On SUPERNATURAL’s Like A Virgin:
“Dean and Bobby anxiously wait for Sam to wake up to see if Death was able to restore his soul without causing Sam to lose his mind. Meanwhile, Dean and Bobby investigate a disappearance of virgins and discover dragons are behind the kidnappings.
Bobby sends Dean to a doctor who owns the only weapon in the world that can slay a dragon, but Dean must prove himself worthy enough to take it.
Phil Sgriccia directed the episode written by Adam Glass.
Opening tomorrow, January 7th is the medieval supernatural action thriller SEASON OF THE WITCH.
” Nicolas Cage (‘National Treasure’, ‘Ghost Rider’) and Ron Perlman (‘Hellboy’, ‘Hellboy II’) star in this tale of a 14th century Crusader who returns to a homeland devastated by the Black Plague. A beleaguered church, deeming sorcery the culprit of the plague, commands the two knights (Nicloas Cage, Ron Perlman) to transport an accused witch to a remote abbey, where monks will perform a ritual in hopes of ending the pestilence.
A priest, a grieving knight, a disgraced itinerant and a headstrong youth who can only dream of becoming a knight join a mission troubled by mythically hostile wilderness and fierce contention over the fate of the girl. When the embattled party arrives at the abbey, a horrific discovery jeopardises the knight’s pledge to ensure the girl fair treatment, and pits them against an inexplicably powerful and destructive force.”
Directed by Dominic Sena (KALIFORNIA) from a screenplay by Bragi F. Schut (THRESHOLD) , SEASON OF THE WITCH also stars Claire Foy, Stephen Campbell Moore, and Robbie Sheehan. Fan favorite Christopher Lee also appears.
From Relativity Media
Here’s a preview clip from this Friday’s episode of SMALLVILLE, Icarus, and the offical description:
The VRA (Vigilante Registration Act) is in full effect, and things take an unfortunate turn of events after the Green Arrow (Justin Hartley) tries to stop a mugging, but is attacked by citizens for being a super hero. Clark (Tom Welling) discovers that the civilians who attacked Oliver were all marked with a darkness tattoo.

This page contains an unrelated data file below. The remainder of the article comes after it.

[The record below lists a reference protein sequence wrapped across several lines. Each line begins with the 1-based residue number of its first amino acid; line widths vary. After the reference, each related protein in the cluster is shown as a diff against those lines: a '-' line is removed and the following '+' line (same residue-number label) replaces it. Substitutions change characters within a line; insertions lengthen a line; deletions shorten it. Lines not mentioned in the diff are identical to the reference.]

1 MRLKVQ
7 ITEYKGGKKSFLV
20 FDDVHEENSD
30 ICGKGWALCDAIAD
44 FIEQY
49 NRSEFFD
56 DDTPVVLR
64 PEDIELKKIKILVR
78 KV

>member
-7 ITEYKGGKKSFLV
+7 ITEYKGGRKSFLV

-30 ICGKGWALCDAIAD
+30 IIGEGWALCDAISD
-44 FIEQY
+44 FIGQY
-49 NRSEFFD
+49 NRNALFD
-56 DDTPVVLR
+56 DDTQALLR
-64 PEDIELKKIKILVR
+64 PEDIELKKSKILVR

Carter Hall (SG-1’s Michael Shanks) and Star Girl (Britt Irvin) return to help Clark deal with Slade’s (BSG’s Michael Hogan) re-emergence after he kidnaps Lois (Erica Durance).
Cassidy Freeman also stars.
Mairzee Almas directed the episode written by Genevieve Sparling.
The spoilerific stuff:
Clark Kent proposes to Lois Lane, and this episode may be the last we see of Hawkman on the show. Given the episode title, one might suspect it’s a dramatic exit. Time will tell.
This is the mid-season finale; the show wont be back until 2011.
SMALLVILLE airs Friday at 8:00 PM/7 Central, followed by a new episode of SUPERNATURAL, Appointment In Samarra.
Variety reports that The CW has signed V (The ABC Series) producer Diego Gutierrez to develop and write a Warner Borthers Television pilot for the DC super hero Raven, who’s previously only appearred in comics and on the animated TEEN TITANS.
Created by Marv Wolfman and artist George Perez, Raven is Rachel Roth, a human/demon hybrid who lived for years in an alternate dimension. She has telepathic/empathic ablities, and the power to teleport, as well as and send out an astral body to eavesdrop or do battle.
The article suggests that the show would be a non-spin off replacement for SMALLVILLE, which ends it’s 10-year run in 2011.